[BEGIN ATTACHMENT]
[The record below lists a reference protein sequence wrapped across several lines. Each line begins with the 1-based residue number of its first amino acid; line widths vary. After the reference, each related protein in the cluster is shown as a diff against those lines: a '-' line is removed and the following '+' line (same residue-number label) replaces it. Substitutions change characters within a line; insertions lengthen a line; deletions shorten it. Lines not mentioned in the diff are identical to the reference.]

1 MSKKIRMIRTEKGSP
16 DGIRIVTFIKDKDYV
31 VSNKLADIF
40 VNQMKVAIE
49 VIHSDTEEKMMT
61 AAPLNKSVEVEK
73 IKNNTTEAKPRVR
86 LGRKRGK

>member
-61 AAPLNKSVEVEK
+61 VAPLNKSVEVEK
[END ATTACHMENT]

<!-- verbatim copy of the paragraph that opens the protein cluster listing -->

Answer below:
[The record below lists a reference protein sequence wrapped across several lines. Each line begins with the 1-based residue number of its first amino acid; line widths vary. After the reference, each related protein in the cluster is shown as a diff against those lines: a '-' line is removed and the following '+' line (same residue-number label) replaces it. Substitutions change characters within a line; insertions lengthen a line; deletions shorten it. Lines not mentioned in the diff are identical to the reference.]